Amazingly, none of the Mets runs were earned as Miguel Cabrera refuses to dive, and Mike Jacobs...in his quest for a gold glove...played with a glove made of solid gold. The Mets rode Pedro's gutty performance and Moises Alou's club record 25 game hit streak to a rain shortened 8-4 five inning win over the Marlins, as the skies opened up and poured down on Miami, thankfully ending the game before the Marlins got to the Mets depleted bullpen. Thanks to that rainstorm, the Mets stayed 1 1/2 games ahead of Philadelphia. The only hope now for the Mets is that Carlos Beltran's foray into the wall which forced him out of action isn't going to keep him out that long.
Ironically, after the rain shortened game, a had an unusually vivid dream after I fell asleep about an hour after the game ended with no hope of resuming...it involved Guillermo Mota. I dreamt that the game actually did resume and Willie Randolph had Mota in for two innings. I tried to escape, but that stadium is so big...and every time I found an exit and walked through it, I ended up on the mozzarepa line. But Mota was getting outs! And then Willie actually put Mota in for a second inning, and he got everybody out. It was at that point, I knew I was dreaming because Mota never lasts two innings...and Randolph wouldn't be stupid enough to do that again, right?
But then, in the dream, Fredi Gonzalez was stupid enough to double switch Cabrera out of the game. And Carlos Delgado hit a home run to center field which conked me in the head and then I woke up...or so I thought. I dreamt then that I woke up on the couch in a cold sweat, and it was already the next morning so I flipped open the paper to see the boxscore of the Mets win...and the boxscore said "Schoeneweis (SV, 1)". Panicking, I flipped on the television for highlights, and I saw Willie...and he was mad! He was mad apparently because Carlos Gomez, get this, tried to steal third base with two outs! I mean, now I really knew I was dreaming because he sure as hell wouldn't have done that after Jose Reyes made the same mistake two weeks ago.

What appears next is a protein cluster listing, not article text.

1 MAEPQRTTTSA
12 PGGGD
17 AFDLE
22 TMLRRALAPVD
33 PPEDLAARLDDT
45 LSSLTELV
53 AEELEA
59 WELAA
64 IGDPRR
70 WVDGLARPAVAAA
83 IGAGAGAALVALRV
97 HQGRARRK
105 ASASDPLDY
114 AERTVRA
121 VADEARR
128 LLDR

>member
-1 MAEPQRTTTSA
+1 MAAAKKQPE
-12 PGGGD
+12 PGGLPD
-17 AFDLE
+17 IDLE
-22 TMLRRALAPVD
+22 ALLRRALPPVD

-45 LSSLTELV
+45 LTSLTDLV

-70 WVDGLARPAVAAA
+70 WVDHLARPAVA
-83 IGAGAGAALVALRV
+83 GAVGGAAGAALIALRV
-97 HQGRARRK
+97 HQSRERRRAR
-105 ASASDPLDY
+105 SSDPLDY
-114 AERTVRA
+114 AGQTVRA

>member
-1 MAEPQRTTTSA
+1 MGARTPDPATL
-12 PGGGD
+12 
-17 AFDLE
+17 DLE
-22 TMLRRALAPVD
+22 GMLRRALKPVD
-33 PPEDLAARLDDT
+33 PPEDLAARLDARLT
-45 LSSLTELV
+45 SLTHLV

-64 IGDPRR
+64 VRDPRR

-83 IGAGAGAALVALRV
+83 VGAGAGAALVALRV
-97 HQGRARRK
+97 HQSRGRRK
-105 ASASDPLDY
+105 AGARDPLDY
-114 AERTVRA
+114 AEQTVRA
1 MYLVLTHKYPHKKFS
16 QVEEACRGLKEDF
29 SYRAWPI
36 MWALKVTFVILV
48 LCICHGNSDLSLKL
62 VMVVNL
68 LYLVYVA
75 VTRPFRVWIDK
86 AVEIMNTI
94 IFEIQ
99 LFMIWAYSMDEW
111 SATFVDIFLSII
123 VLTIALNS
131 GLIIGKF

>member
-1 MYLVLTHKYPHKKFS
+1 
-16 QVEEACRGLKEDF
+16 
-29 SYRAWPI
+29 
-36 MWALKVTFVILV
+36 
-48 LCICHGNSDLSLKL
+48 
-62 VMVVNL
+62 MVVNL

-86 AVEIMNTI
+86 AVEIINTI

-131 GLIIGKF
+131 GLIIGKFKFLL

And I also know it was a dream because Willie never gets mad, right? So I tried to run out of my apartment, and kept running...and running...and running...until I saw third base in the distance so I rounded it even though Sandy Alomar was giving me the stop sign...and here I come home to try to bowl over Miguel Olivo. Only it wasn't Miguel Olivo...it was Britney Spears! So I ran faster and tried to put her in the third row but she gave me the sweep tag and I flew all the way into the upper deck.
When I landed there...Timo Perez was wearing a World Series ring yelling at me for not running hard all the way from my apartment. And on my other side I saw Shakira dancing with Jimmy Rollins in the aisle. I was briefly distracted by the merry go round they brought on the field where Moises Alou was riding it with Hubie Brooks and Mike Piazza. Mota was then brushed back by a pitch, and then he chased Piazza around the field. And then all of a sudden, I noticed I was wearing a cast on my leg from landing so hard in the upper deck...and Carlos Beltran was wearing a matching cast because he was out for the season!!!
Then I really did wake up. And I wrote this post. Damn, I gotta stop eating jalapenos before going to bed.
Friday, September 21, 2007
A thirty foot roller up the third base line wasn't enough, was it...
An interference call wasn't enough, was it...
An 11-10 loss in the ninth wasn't enough, was it...
A misplayed pop-up by a back-up catcher wasn't enough, was it...
A misplayed fly ball into center field wasn't enough, was it...
Guillermo Mota wasn't enough, was it...
Ten errors in two days wasn't enough, was it...